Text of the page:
The energetic catharsis of Valley

The Toronto band's Karah James talks horoscopes, Kacey Musgraves, and why negative emotions stick like velcro

In times of uncertainty, it feels euphoric to shut out the world for just a few moments. There is power in the act of donning headphones, turning up the volume, and letting yourself dance free. And if you're looking for the right soundtrack, look no further than indie-pop group Valley.

The quartet consists of friends Rob Laska, Karah James, Alex Dimauro, and Michael Brandolino. Just last week, they released their EP sucks to see you doing better into the world. Originally from the suburbs of Oakville and Burlington, the group are currently Toronto-based, but their energetic music has taken them far beyond city limits. When I ask drummer-vocalist Karah how it feels to release this most recent collection of songs, she compares the moment to Christmas.

"Honestly, it feels so good! I feel like you sit on songs for so long, and you hold them so close to your heart, and then eventually you have to put down the paintbrush and let them live in the public world. Hopefully other people receive them as well as you think they will, and that’s all you can hope for."

Can you guys celebrate the release or is it hard because of the pandemic?

We’re not gonna have a big party or anything, but we’re celebrating, chilling as a band. We’re gonna be visiting our friends Babygirl, they’re a super cool band that just released a song today. Lots of good music came out at midnight, so it’s been very overwhelming in the best way possible.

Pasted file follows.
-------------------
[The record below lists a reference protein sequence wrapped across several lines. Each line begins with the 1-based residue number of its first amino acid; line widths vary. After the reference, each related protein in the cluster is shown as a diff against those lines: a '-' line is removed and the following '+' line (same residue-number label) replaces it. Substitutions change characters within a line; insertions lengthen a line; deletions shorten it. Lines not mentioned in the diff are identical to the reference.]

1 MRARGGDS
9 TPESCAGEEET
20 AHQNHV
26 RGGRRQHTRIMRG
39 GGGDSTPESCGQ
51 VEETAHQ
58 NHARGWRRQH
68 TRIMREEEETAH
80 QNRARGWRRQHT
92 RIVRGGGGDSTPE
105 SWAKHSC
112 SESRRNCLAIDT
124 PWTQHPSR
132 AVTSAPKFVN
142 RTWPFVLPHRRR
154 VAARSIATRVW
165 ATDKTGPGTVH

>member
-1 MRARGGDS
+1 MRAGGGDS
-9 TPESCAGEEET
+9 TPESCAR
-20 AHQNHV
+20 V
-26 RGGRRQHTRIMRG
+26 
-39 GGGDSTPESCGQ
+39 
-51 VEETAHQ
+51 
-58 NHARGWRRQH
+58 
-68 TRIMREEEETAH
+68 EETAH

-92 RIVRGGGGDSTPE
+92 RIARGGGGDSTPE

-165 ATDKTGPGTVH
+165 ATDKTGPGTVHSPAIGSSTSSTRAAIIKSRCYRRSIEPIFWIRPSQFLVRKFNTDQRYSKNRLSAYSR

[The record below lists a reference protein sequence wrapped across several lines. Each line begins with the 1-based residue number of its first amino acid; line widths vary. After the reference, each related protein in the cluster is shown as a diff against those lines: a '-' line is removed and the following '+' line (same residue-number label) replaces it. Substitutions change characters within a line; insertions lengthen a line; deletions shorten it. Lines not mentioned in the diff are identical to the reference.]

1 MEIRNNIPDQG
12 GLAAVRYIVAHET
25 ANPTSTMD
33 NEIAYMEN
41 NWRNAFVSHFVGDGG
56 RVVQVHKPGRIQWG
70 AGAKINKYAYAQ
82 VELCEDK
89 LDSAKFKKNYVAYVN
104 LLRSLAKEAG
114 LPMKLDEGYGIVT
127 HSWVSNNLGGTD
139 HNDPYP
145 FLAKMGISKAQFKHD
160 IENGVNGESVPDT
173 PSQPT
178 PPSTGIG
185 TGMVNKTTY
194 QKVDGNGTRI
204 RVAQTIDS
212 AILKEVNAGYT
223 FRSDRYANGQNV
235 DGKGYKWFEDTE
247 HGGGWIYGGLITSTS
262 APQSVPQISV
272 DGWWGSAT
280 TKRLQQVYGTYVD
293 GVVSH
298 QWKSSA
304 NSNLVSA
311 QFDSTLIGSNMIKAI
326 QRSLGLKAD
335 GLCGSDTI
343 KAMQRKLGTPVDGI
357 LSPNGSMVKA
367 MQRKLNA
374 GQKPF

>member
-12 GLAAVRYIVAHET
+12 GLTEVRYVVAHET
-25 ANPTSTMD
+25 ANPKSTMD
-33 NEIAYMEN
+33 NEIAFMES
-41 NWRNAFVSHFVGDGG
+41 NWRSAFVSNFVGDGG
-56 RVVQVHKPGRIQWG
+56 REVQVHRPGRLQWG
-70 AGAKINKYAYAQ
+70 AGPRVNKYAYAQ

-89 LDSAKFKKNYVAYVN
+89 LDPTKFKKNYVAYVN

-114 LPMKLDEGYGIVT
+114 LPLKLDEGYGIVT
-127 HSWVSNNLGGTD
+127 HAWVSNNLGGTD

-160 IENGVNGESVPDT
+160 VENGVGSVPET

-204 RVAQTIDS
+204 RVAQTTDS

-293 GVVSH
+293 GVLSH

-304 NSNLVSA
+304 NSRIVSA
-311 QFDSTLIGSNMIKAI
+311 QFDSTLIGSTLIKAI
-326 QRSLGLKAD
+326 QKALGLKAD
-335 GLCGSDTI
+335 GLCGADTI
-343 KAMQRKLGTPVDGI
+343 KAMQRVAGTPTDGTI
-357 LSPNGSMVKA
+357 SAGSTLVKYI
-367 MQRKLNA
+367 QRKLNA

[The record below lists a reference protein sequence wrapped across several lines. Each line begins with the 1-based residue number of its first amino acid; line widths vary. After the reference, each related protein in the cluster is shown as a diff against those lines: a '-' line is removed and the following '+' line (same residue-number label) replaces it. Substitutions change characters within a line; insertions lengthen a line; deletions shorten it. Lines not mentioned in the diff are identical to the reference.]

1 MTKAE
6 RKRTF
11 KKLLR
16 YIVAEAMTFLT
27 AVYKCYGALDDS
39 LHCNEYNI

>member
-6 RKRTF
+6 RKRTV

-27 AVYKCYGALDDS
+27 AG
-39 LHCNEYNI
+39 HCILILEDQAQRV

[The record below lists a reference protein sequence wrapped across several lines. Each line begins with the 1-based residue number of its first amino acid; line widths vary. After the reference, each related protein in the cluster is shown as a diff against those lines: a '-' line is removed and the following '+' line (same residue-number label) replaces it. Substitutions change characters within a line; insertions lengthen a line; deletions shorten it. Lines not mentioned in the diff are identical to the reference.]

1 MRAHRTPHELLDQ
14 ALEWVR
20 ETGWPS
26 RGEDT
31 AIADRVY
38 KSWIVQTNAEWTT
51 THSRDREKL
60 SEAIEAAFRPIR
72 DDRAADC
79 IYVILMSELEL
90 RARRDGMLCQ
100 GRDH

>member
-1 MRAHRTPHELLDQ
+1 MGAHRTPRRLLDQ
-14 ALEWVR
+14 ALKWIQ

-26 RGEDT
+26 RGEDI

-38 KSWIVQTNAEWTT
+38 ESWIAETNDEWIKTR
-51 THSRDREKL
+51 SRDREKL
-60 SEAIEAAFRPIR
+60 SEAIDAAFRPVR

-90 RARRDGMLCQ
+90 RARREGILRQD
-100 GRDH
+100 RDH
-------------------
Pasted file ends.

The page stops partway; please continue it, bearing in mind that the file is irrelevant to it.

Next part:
Where did the idea of this EP come from- was it always planned, or has it evolved into something a bit unexpected?

It wasn’t always planned. It starts to date back since last November when we were in LA just doing sessions everyday. We’d come off that North American tour and we had a lot to write about. We started  writing about our immediate feelings- not necessarily permanent stuff that we knew would last, but just tapping into those day-to-day feelings. We ended up with 50 or 60 songs, quite a large box of demos. Fast forward to May when the pandemic was in the heat of things (I guess it still is now), but we were sort of adjusting. We got a house and started living together as a band. We were just recording the demos that we had written in LA, the ones that were sticking with us, the ones that we would go back to on a daily. We recorded about six songs, and we didn’t know what we were going to do with them originally- since we couldn't tour them, it didn't feel right to release a full-length LP. We felt better about releasing singles here and there. I would say late August we were just like: we should release an EP. Here we are, two months later. It’s been a wild ride.

Does Valley have a mantra of living in the moment and embracing the moment?

I think we try our best to live in the current moment, especially with social media. We live in such an immediate day and age, where everything is at our disposal and is disposable, like scrolling through Tiktoks- you see it, you like it, you laugh, and you move on.